A Short Study of Joel

June 3, 2009

Just wanted to post some notes from recent messages I’ve been studying for and teaching over here.  Most of what follows came from a question based, one night look at the book of Joel, but some of it also come from my notes and is a bit more eclectic in its focus.  All in all, not much more than study notes in this one I’m afraid, but still here she is.

What is the structure?

  1. 1:1-3 Intro
  2. 1:4-14 Destruction described and a call to lament
  3. 1:15-2:11 Day of YHWH
  4. 2:12-17 Call to repent
  5. 2:18-3:21 YHWH’s response in three movements:

Coming to restore the land
Coming to dwell with His people
Coming to judge the nations

Why the devastation of the land? (1:4-20)

On top of the devastating effects of sin on those of us who perpetrate it, the land also always feels the effects of sin.  It always has (Gen. 3:17-19) and it always will–at least, as long as man continues to pollute it with sin.  More specifically though, the coming of the locusts and the destruction they bring should harken us back to the covenant curses detailed in Deuteronomy 28:38-42.

You will take much seed to the field but gather little harvest, because locusts will consume it.  You will plant vineyards and cultivate them, but you will not drink wine or gather in grapes, because worms will eat them.  You will have olive trees throughout your territory but you will not anoint yourself with olive oil, because the olives will drop off the trees while still unripe. You will bear sons and daughters but not keep them, because they will be taken into captivity.  Whirring locusts will take over every tree and all the produce of your soil.

What’s more, Joel’s ambiguous language in chapter 1:15-2:11 (Who is this army?  Locusts or people?) actually moves us in to the next phase of covenant curses: military seige (Dt. 28:47-57).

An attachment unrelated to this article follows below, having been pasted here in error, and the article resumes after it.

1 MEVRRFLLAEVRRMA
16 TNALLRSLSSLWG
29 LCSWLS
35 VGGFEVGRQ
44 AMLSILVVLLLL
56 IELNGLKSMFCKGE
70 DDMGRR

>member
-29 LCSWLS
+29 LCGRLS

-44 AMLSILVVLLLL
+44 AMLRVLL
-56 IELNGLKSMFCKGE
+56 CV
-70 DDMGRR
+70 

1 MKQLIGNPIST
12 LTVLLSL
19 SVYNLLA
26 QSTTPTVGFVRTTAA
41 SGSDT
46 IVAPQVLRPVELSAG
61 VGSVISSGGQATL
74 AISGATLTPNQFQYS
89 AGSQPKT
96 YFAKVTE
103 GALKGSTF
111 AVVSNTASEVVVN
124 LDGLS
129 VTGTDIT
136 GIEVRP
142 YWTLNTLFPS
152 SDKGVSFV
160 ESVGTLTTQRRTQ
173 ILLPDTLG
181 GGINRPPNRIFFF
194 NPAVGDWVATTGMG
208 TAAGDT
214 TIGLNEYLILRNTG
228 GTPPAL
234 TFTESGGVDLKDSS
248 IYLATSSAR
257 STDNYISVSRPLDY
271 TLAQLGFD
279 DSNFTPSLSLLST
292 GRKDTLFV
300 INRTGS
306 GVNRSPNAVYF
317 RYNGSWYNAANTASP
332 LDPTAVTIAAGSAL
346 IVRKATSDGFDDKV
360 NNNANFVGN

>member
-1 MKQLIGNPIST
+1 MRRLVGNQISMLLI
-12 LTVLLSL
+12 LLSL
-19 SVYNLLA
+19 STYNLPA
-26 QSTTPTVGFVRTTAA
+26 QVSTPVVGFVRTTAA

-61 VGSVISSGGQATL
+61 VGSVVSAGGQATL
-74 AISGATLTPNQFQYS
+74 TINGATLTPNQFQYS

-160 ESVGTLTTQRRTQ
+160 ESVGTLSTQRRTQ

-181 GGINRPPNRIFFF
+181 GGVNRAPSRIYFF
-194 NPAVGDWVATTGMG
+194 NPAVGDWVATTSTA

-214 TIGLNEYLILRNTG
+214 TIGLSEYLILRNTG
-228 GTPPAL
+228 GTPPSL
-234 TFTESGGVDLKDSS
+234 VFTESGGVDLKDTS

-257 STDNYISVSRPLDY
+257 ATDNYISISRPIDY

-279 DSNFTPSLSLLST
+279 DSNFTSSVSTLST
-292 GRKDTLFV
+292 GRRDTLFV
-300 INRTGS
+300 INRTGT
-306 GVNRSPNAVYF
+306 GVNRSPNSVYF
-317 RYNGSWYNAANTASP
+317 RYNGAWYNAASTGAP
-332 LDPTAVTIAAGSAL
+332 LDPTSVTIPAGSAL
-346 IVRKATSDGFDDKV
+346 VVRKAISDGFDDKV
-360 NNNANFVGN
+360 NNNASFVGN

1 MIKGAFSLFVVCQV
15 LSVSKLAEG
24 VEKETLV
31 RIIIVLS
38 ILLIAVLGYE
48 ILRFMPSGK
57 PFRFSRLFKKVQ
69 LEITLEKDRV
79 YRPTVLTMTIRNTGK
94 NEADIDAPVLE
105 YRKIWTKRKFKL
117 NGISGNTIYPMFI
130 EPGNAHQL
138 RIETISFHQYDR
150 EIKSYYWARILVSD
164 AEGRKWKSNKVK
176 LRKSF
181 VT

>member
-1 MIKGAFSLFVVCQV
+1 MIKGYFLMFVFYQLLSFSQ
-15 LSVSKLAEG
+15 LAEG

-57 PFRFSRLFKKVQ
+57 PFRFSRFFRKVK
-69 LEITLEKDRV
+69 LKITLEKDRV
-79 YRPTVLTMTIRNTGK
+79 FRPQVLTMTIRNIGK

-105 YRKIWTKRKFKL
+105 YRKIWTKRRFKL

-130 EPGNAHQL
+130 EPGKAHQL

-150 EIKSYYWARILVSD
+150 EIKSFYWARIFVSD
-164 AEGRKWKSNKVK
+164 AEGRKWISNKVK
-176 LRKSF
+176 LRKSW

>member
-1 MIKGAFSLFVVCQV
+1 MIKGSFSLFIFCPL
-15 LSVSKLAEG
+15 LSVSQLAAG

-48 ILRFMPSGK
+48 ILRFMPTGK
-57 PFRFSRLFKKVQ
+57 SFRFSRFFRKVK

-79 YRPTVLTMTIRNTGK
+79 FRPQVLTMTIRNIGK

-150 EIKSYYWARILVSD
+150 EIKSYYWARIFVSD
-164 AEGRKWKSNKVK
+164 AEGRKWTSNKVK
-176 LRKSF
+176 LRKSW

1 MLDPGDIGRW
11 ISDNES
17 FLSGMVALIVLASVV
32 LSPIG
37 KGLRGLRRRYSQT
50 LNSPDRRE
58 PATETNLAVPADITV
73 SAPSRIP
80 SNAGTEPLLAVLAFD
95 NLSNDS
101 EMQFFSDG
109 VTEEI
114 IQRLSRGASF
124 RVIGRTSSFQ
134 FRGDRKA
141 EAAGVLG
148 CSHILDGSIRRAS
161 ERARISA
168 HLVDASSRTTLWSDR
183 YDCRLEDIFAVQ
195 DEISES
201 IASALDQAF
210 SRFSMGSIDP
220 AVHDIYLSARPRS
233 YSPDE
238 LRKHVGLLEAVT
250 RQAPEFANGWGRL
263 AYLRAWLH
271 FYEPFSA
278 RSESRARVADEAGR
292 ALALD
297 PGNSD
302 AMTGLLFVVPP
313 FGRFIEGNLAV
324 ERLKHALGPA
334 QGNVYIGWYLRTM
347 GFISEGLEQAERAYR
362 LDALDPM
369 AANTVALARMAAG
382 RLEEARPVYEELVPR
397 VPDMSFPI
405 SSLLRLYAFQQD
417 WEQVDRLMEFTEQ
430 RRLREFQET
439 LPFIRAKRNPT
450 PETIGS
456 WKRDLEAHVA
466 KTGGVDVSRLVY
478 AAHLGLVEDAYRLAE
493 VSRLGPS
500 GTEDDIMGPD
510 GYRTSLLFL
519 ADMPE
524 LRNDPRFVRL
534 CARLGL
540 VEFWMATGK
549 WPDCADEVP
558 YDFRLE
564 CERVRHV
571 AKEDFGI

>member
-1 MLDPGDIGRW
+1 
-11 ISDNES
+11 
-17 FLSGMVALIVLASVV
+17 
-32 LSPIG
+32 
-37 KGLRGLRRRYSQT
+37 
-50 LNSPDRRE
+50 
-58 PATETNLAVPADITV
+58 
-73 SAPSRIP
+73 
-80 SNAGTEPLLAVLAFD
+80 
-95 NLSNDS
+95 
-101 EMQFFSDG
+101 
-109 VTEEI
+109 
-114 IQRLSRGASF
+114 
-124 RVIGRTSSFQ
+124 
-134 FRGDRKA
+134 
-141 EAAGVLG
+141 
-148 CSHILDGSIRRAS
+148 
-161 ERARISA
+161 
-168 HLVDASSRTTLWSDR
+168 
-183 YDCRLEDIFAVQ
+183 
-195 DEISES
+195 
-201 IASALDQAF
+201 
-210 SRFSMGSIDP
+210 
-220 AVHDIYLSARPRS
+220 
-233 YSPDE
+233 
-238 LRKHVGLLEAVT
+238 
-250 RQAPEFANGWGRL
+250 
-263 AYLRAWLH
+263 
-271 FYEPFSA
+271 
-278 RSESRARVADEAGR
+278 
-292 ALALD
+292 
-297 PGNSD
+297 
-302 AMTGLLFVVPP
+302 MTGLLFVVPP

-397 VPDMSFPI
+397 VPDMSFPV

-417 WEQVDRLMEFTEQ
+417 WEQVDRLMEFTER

What of the peculiar language of 2:1-3?

As the language makes clear, this is the “day of YHWH”, but not the special language cues: trumpet, holy mountain, shaking, fear, darkness, storm clouds, blackness and fire.  Now, think of the first time this same language is employed in a group (at least as far as I can tell)–Exodus 19:16-19.  Israel is invited to come up on the mountain, shrouded in cloud and wreathed in flame, when the trumpet sounds.  Instead they disobey and remain at the foot of the mountain shaking in fear as Moses goes up to meet with the Lord.  I may be preaching to the choir on this one, but I love this connection: the scene distinctly communicates the coming of YHWH to his earth.

What about God’s response to the repentance of his people?

Compare Deuteronomy 30:1-10 with the repentance (2:12-17) and response (2:18-3:21) sections of Joel:

  • “Return” – Dt. 30:2; Jl 2:12
  • “Pity” – Dt. 30:3; Jl 2:17
  • Return of exiles – Dt 30:3-5; Jl 3:1
  • Making up for loss – Dt. 30:5, 9; Jl 2:25
  • Israel’s curses transferred to enemies – Dt. 30:7; Jl 2:32-3:16

It seems pretty clear that the two bookend facets of the response sections of Joel (restoring the land and judging the nations) are pretty clearly paralleled by the restoration section of Dt. 30.  The one piece from Deuteronomy that does not appear to be explicitly recapitulated in Joel though comes in Dt. 30:6–